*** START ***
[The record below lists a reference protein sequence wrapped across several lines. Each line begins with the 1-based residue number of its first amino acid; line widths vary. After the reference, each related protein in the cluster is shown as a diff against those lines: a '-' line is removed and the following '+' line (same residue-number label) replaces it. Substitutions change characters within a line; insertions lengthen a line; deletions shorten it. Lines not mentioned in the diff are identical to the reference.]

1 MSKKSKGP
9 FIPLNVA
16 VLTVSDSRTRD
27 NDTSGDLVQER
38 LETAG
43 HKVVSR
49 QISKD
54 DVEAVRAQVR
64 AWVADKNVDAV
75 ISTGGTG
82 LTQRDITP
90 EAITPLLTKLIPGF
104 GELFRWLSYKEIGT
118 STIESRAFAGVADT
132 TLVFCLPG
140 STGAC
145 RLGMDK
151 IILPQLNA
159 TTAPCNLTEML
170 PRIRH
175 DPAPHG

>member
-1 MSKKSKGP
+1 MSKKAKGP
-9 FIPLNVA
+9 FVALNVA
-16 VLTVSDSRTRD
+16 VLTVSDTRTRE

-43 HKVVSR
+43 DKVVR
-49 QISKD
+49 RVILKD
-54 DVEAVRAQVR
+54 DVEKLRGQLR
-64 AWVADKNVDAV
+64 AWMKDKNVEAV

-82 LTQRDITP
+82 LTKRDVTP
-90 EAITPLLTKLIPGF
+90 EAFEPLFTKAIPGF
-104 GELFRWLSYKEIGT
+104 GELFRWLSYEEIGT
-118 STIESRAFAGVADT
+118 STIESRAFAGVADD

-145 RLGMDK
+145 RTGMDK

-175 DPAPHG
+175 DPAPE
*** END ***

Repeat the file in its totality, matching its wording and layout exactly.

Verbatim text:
[The record below lists a reference protein sequence wrapped across several lines. Each line begins with the 1-based residue number of its first amino acid; line widths vary. After the reference, each related protein in the cluster is shown as a diff against those lines: a '-' line is removed and the following '+' line (same residue-number label) replaces it. Substitutions change characters within a line; insertions lengthen a line; deletions shorten it. Lines not mentioned in the diff are identical to the reference.]

1 MSKKSKGP
9 FIPLNVA
16 VLTVSDSRTRD
27 NDTSGDLVQER
38 LETAG
43 HKVVSR
49 QISKD
54 DVEAVRAQVR
64 AWVADKNVDAV
75 ISTGGTG
82 LTQRDITP
90 EAITPLLTKLIPGF
104 GELFRWLSYKEIGT
118 STIESRAFAGVADT
132 TLVFCLPG
140 STGAC
145 RLGMDK
151 IILPQLNA
159 TTAPCNLTEML
170 PRIRH
175 DPAPHG

>member
-1 MSKKSKGP
+1 MSKKAKGP
-9 FIPLNVA
+9 FVALNVA
-16 VLTVSDSRTRD
+16 VLTVSDTRTRE

-43 HKVVSR
+43 DKVVR
-49 QISKD
+49 RVILKD
-54 DVEAVRAQVR
+54 DVEKLRGQLR
-64 AWVADKNVDAV
+64 AWMKDKNVEAV

-82 LTQRDITP
+82 LTKRDVTP
-90 EAITPLLTKLIPGF
+90 EAFEPLFTKAIPGF
-104 GELFRWLSYKEIGT
+104 GELFRWLSYEEIGT
-118 STIESRAFAGVADT
+118 STIESRAFAGVADD

-145 RLGMDK
+145 RTGMDK

-175 DPAPHG
+175 DPAPE